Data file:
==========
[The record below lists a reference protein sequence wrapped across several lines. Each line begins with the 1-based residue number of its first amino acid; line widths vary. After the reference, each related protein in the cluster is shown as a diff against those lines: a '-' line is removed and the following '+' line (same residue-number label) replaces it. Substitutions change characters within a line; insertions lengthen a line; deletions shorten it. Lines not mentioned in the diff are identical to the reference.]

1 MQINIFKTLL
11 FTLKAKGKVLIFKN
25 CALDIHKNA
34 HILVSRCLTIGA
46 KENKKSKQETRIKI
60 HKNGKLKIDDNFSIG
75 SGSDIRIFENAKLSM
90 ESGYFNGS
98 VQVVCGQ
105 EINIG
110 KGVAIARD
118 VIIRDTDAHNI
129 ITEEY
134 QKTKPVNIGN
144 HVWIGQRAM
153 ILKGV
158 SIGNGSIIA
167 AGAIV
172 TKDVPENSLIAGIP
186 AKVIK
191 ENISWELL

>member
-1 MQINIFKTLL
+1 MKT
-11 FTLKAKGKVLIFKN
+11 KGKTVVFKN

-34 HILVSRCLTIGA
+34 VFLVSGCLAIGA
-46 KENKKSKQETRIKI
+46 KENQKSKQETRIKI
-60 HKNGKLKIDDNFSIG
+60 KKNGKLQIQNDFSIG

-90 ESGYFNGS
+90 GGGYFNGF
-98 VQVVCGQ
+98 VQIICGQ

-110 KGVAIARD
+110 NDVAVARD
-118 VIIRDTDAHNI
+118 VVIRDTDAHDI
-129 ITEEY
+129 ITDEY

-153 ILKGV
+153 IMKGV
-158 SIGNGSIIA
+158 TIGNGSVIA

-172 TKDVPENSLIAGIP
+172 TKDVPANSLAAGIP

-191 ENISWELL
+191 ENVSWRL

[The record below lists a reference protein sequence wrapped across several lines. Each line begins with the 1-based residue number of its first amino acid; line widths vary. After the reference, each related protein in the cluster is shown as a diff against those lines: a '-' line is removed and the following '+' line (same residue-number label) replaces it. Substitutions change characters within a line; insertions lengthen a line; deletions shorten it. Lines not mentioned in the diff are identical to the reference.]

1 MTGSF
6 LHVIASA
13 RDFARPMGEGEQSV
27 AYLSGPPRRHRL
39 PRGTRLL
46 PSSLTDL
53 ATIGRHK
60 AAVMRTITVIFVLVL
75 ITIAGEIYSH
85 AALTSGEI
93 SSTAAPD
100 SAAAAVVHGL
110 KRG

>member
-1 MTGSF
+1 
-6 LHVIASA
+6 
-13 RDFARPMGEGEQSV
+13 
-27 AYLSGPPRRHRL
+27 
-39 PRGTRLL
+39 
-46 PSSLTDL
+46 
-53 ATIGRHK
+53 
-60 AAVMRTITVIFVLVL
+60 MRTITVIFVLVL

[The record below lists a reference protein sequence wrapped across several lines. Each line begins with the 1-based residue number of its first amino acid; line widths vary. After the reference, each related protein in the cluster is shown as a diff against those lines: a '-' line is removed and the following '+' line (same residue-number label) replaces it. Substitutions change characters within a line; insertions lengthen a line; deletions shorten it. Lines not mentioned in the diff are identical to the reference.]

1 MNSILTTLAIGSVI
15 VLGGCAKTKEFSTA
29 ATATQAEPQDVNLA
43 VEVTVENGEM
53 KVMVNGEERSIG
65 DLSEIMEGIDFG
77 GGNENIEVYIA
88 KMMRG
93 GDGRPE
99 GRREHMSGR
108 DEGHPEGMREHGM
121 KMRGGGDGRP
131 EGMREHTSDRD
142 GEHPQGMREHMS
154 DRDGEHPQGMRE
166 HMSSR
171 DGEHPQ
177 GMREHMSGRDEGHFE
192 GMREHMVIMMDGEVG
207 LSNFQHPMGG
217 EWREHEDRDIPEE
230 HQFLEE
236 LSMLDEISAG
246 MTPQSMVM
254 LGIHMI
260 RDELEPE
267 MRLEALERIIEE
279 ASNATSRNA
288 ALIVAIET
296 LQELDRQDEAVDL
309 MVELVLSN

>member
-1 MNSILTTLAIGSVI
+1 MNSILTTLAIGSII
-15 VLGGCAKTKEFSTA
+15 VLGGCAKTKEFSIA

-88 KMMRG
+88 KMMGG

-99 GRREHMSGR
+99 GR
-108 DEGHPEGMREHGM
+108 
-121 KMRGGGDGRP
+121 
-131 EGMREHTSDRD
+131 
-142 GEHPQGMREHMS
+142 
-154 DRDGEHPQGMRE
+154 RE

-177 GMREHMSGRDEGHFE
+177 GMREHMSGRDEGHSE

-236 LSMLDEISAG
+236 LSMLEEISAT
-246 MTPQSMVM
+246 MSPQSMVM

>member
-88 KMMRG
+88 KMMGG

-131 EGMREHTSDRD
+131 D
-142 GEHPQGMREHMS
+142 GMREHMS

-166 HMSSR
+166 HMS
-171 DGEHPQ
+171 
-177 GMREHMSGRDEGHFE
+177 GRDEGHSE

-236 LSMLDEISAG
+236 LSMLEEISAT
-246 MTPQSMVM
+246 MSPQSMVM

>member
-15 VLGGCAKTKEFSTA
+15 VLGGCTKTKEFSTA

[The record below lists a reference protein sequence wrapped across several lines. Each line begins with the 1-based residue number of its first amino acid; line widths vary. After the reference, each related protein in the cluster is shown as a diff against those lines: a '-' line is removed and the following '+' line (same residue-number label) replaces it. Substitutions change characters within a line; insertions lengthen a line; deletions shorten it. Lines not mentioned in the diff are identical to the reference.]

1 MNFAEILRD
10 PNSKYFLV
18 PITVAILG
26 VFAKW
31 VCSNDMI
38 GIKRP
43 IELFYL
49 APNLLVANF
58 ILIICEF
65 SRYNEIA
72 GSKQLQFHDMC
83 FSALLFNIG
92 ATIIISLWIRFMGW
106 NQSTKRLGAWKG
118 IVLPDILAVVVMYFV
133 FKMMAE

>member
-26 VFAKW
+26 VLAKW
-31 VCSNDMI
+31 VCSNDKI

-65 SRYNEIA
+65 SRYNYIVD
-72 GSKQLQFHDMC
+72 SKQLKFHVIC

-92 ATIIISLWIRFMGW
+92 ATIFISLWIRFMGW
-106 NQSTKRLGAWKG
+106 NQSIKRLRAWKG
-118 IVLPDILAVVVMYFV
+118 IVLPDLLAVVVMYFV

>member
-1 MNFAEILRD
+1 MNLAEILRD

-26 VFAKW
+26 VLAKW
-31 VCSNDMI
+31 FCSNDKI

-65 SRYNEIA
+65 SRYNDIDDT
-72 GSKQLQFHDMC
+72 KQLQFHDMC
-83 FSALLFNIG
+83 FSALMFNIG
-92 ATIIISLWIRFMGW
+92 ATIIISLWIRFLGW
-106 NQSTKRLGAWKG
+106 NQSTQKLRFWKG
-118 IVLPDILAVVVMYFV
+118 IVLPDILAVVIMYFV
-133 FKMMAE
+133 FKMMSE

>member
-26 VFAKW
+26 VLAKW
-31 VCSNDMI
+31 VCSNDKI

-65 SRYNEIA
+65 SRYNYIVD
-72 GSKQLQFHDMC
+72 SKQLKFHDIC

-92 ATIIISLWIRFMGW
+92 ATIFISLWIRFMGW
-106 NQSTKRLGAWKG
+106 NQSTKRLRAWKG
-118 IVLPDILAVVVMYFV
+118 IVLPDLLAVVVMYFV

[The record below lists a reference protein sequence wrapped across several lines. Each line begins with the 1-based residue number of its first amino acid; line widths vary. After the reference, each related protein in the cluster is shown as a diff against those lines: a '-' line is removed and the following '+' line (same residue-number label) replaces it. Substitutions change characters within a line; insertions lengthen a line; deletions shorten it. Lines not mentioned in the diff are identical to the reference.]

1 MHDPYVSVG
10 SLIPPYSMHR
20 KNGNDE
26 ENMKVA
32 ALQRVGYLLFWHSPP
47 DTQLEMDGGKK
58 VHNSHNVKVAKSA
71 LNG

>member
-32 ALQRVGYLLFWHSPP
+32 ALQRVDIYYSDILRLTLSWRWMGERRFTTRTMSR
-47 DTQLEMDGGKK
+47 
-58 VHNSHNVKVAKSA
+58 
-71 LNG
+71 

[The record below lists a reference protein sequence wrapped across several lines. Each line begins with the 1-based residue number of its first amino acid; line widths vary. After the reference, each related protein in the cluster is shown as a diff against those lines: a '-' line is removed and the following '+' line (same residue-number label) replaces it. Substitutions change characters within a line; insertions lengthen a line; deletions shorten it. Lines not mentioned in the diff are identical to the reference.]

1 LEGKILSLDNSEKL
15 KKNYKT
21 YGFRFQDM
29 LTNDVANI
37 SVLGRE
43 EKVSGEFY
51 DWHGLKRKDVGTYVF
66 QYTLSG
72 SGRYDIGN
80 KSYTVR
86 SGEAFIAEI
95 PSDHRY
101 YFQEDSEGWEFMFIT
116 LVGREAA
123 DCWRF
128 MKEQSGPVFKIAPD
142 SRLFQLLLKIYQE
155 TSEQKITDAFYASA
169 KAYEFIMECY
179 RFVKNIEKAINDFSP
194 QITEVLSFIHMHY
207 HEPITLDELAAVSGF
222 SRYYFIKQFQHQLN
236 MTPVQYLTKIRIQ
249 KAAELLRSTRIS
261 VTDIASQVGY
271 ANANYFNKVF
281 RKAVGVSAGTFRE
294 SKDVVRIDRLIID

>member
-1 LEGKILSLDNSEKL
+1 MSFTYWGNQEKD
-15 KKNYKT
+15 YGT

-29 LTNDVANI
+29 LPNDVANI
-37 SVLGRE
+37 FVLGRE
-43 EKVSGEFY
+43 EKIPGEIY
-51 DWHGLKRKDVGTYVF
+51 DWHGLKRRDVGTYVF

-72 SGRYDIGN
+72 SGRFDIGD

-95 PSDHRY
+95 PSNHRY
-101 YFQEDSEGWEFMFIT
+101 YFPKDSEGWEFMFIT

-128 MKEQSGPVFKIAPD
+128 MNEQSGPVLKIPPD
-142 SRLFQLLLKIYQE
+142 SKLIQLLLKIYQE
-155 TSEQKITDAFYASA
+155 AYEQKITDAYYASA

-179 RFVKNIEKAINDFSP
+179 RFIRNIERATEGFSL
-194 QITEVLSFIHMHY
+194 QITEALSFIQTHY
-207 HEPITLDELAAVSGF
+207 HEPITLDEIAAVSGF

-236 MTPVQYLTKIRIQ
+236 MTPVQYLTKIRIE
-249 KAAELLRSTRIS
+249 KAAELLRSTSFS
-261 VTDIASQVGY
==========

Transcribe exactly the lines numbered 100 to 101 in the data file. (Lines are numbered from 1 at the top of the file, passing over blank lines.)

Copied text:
171 DGEHPQ
177 GMREHMSGRDEGHFE